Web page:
Eric Prydz casts a four hour spell on Create Nightclub [Review]
With any good DJ, there’s always the fear that their set won’t live up to previous experiences. Frankly, it’s a consequence of playing well. I’ve seen Prydz enough times to be irreversibly enamored with his performances, yet I still get anxious every time he enters the booth. Numerous one hour festival time slots have left me a bit shaken undoubtedly (one hour is truly not enough time for Prydz to perform).
My fears have yet to be confirmed, and I doubt they ever will be. Eric Prydz took the decks at Create Nightclub at a half past midnight and proceeded to play an unrelenting four hour set of progressive house, techno, and the numerous subgenres that inevitably accompany such a masterful endeavor.
The truly beautiful thing about a Pryda set is that you have no idea what to expect. There are a hundred tracks Prydz could open and close with, and hundred more he could play in the space between.
On this particular night, Eric opened with three Pryda IDs, patiently building the energy with extended, hi-passed outro transitions. Each waning tail would transform into a seemingly infinite build up. The tension would rise and rise till Eric had the crowd begging for the kick drum. And just when you thought he was going to give it to you, he would wait another 8 bars, driving the crowd insane with each track’s suspended culmination.
Before long, the joyous melody of “Layers” entered the mix, noticeably engaging the crowd through conscious and sub-conscious recognition of the recent Pryda release. The festive alacrity continued as Eric moved into his famous “Creamfields ID,” a seven minute progressive house masterpiece first debuted at Creamfields 2011.
Pryda – Layers (Original Mix)
At this point, the floor was well warm, and it was time for Eric to up the intensity. As the reverb from the previous track petered out, Eric swiftly dropped the tempo, bringing the pitch down and darkening the mood. Heavily distorted minor chords followed, leading to an aggressive house beat with various chaotic samples such as a chirping acid synth, a whirling siren, and a high-pitched scream.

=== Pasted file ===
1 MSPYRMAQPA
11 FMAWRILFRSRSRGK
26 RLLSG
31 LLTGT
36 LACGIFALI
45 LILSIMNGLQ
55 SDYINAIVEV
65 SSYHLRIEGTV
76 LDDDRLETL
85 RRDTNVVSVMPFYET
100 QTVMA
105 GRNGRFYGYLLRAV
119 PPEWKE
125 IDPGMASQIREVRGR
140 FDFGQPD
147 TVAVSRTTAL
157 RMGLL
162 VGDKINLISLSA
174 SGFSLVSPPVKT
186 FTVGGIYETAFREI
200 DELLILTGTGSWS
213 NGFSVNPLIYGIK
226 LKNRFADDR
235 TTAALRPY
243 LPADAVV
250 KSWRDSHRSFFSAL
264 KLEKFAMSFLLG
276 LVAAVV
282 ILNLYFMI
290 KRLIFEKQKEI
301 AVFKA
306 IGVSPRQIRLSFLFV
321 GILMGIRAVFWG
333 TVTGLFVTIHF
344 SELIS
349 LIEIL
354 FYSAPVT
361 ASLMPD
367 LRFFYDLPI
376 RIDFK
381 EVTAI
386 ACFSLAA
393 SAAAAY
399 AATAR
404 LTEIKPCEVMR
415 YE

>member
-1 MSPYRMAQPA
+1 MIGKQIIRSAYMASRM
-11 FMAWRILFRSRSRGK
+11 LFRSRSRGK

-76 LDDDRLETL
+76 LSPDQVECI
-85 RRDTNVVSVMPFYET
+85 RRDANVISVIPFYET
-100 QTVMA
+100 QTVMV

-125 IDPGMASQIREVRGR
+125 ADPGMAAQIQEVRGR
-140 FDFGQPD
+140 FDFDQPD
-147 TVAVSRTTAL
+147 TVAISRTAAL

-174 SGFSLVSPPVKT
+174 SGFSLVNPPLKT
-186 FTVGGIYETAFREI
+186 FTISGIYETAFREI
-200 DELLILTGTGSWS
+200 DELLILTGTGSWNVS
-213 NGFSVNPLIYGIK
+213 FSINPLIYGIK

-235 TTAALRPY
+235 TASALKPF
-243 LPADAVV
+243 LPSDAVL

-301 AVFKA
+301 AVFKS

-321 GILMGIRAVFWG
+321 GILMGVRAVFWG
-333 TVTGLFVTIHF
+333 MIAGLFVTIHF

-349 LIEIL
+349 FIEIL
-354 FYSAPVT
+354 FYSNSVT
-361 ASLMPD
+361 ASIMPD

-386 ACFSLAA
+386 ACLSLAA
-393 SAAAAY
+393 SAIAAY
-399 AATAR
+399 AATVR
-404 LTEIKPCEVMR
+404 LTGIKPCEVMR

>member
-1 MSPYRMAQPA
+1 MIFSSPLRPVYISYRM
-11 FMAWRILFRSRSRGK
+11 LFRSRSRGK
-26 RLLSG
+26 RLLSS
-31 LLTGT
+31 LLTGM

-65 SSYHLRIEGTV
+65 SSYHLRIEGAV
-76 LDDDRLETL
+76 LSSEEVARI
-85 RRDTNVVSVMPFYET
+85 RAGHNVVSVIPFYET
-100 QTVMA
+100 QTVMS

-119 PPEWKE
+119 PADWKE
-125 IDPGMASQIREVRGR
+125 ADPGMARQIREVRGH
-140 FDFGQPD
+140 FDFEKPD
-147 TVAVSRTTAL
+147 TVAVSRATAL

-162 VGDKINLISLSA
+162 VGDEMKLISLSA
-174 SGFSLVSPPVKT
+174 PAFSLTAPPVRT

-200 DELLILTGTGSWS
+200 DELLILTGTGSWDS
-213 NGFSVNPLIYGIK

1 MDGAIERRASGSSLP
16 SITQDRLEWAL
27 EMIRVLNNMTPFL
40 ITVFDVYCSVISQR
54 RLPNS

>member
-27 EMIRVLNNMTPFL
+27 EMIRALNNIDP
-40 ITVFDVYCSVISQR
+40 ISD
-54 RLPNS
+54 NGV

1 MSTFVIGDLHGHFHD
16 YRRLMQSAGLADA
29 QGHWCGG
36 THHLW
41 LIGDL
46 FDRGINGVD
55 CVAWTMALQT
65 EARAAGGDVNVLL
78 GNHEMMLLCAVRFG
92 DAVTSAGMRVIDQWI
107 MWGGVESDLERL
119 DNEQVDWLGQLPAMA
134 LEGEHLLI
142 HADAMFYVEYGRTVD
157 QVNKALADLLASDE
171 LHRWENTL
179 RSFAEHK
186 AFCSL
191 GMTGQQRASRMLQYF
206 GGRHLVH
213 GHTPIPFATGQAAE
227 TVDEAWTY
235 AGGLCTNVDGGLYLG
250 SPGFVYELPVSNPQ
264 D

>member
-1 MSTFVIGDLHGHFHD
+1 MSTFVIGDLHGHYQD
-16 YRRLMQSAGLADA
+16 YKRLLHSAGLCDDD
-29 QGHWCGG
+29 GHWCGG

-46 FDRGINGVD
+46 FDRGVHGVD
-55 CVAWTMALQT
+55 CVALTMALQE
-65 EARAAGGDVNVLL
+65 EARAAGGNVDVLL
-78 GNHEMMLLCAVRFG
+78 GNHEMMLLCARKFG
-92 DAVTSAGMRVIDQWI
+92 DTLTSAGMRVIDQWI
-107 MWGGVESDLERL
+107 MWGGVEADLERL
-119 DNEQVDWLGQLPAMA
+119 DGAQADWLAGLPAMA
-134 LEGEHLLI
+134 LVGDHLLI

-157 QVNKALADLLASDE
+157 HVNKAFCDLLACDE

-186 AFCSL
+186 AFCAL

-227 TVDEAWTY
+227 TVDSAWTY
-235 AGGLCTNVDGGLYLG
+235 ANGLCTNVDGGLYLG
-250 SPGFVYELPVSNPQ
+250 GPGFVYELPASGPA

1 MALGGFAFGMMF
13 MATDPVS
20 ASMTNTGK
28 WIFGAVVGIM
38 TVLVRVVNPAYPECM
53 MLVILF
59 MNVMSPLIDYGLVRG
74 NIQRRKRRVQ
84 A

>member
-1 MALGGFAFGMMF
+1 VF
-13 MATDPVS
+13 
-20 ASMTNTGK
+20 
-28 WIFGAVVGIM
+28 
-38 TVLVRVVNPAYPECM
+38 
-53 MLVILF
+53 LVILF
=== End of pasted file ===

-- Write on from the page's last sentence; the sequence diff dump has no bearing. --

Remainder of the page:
The vigorous drive of Prydz’s set continued with Eric’s amazing dub mix of “Let Me Feel” as well as the unstoppable force of “Power Drive.” The crowd was irresistibly enthused, yet Prydz was just getting started on his multi-hour expedition.
Despite hearing the track in every Pryda set I’ve ever witnessed, I will never get tired of hearing Eric’s remix of Depeche Mode’s “Personal Jesus.” In fact, I’ve made a habit of readying all those surrounding me as to the epicness that is about to occur when those dark, descending pads enter the mix. To my surprise, Eric played (what I presume to be) a VIP of his remix, swapping in a pulsating bass drop for the signature driving techno beat.
Nearly two hours in, Eric had mesmerized us twice over with glistening Pryda productions, but there was a conspicuous absence of his revered techno alter ego. As the LED panels emboldened the classic Mouseville logo in an eerie green light, it meant only one thing: Cirez D had arrived. The pounding bass drum of “Thunderstuck” pierced the smoky air, hypnotizing the crowd with its dexterous minimalism. A tribal-like trance was evoked: arms shook, heads bobbed, the techno beat drove on. I hardly noticed as “On Off” entered the picture, until the notorious Green Velvet and Harvard bass sample energized the crowd with the subsequent flurry of lasers.
Cirez D – On Off (Original Mix)
As the night wound on, Eric opted for a softer, more emotional touch. His inspiring remix of “Midnight City” led to his instrumental edit of “The Veldt” — an intoxicating combination that had everyone swooning in delight. The progressive house sweetness of “Shadows” soon followed, before “Every Day” brought the house down. “One Day” maintained the comfortable, post-3:00am pacing, while the interlude mix of “You” set Eric up perfectly for the introduction of “Pjanoo.”
When I left the venue at 4:00am, my mind was spinning with feelings of awe, exhaustion, and content. There are not enough words to describe a Pryda set — it is something that must be experienced to be understood. It’s difficult to explain, but there’s such a difference when Eric is behind the decks. It’s a subtle, unspoken acknowledgement from the crowd that they trust him. It’s this intangible sense of belief and adoration — and it’s mutual. Eric feeds off the crowd. Their energy and response empowers him to push the boundaries of his setlist, to get creative with his mixing techniques. In a multi-hour setting such as this night at Create, this sense of synergy is amplified to a transcendent scale.
At the end of the day, I can do nothing more but to advise you to catch a set from Eric in an intimate setting — preferably one where he performs for over two hours. It is only once the strongest trust has been established between Pryda and the crowd that our beloved maestro may truly get to work.
Photo Credit: Natt Lim